The Cat Who Single Handedly Rendered a Species Extinct

Ian Harvey
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When humans and all they bring move into a new area of the planet, it’s hard to know what the impact will be on the local habitats. Even when we’re trying not to, human habitation can have a major impact on the land around them, influencing the local flora and fauna in unexpected ways. One excellent example of this phenomenon is that of the extinction of the Lyall’s wren.

According to New Zealand Birds Online, the entire species was both discovered and made extinct by a cat belonging to a lighthouse keeper.

The lighthouse was built in 1892, on Stephens Island in New Zealand. The Lyall’s wren may or may not have been spotted by the men who were building the lighthouse, but the creatures absolutely came to human notice two years later, when assistant lighthouse keeper David Lyall moved in with a few others to take over its operation.

Lyall’s wren

Lyall was a naturalist and was looking forward to being able to pursue his interests on the largely uninhabited island. Because there were so few people stationed at the new post, Lyall brought his pregnant cat, Tibbles, with him for companionship.

Lyall’s wren was described as a small, drab bird with large feet and a solid bill and legs. Its back was olive green, edged in dark brown. Its flight and tail feathers were the same brown, and it had a yellow stripe near its eye and a paler chest.

The other thing that set this small wren apart from most other birds was the fact that it couldn’t fly. Its chest lacked a keel to anchor the muscles necessary for flight, and its wings were small and rounded, with soft, loose feathers that weren’t airtight enough to provide any lift. In other words, the wren was a sitting duck.

Stephens Island as seen from D’Urville Island Photo by LawrieM CC BY-SA 3.0

As Station Gossip recounts, it didn’t take long for the damage to be done. Cats are highly efficient predators who have a strong instinct for the chase and will kill even if they’re not hungry. Sometimes they bring their spoils to their owners as gifts or trophies. Tibbles did, which is how the Stephen Island wren came to David Lyall’s attention.

As the cat brought her owner various catches, Lyall found he could identify all of the species he was receiving, except for one. He was excited when he discovered that not only could he not identify the little wren, but neither could any other people he knew. He carefully prepared specimens from the examples Tibbles had provided and sent them out to some of the most well-respected ornithologists of the time.

Curious cat looking at camera

One of those experts quickly determined that the birds, were, in fact, a previously unknown but distinct species. The experts began to write about the bird in specialty journals, and one of them bought several specimens from Lyall at an enormous price.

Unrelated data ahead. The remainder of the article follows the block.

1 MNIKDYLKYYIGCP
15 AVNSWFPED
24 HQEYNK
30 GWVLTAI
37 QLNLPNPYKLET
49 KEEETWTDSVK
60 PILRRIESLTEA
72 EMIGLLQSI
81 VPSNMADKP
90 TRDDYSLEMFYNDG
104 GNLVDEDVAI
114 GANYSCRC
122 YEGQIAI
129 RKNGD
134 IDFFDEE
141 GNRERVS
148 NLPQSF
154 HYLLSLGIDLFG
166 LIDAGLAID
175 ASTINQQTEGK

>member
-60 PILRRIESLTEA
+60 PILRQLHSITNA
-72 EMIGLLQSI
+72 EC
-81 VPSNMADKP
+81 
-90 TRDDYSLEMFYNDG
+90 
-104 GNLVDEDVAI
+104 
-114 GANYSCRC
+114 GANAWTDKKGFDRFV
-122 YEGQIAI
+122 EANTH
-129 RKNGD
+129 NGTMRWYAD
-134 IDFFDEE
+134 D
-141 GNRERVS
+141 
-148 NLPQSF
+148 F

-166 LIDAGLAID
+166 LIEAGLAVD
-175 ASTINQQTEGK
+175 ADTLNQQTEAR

A third of the experts suggested that the species be named Traversia lyalli in honor of Lyall, the man who first saw the birds and made them known, and H.H. Travers, the naturalist who helped Lyall find specimens.

While all of this was going on, time passed. Tibbles had her kittens, who in turn got old enough to reproduce — and the population of feral cats on Stephens Island began to grow. Besides hunting for fun, cats need to eat, and the feline population found a ready food source in the small birds who couldn’t fly to safety.

Although there’s a reason to believe that the species was once found all over New Zealand, their vulnerability due to their lack of flight meant that their populations were demolished in most of New Zealand. Only the lack of predators on Stephens Island had prevented the same thing from happening there. Tibbles and her offspring put an end to that.

A specimen of Stephens Island Wren, Xenicus lyalli, displayed in the Carnegie Museum of Natural History in Pittsburgh.

Less than a year after the Lyall wren’s initial discovery, it was pretty well extinct. In February of 1895, the lighthouse keeper wrote a letter to Walter Buller saying that the cats had been decimating the population of the small birds. By the time the letter was written there had only been two sightings of live birds; all the others were brought to him by his cat.

A month after that, an editorial in a Christchurch paper noted that the bird seemed to be completely extinct and said that it was possibly the fastest known case of obliterating a species.

A specimen of Stephens Island Wren, Xenicus lyalli, displayed in the Carnegie Museum of Natural History in Pittsburgh.

It’s possible that there may still have been a few specimens living for another year or two after that, as some sources say that another one or two examples of the wren trickled in, but Tibbles and her descendants still eradicated the species in record time, becoming the poster animals for the dangers of keeping outdoor cats.

Read another story from us: A Giant Galapagos Tortoise Once Thought Extinct Reappears After a Century

By 1898, a new lighthouse keeper was installed on the island, who shot and killed over 100 feral cats in his first nine months on the island, although it wasn’t until 1925 that the island was completely cat-free.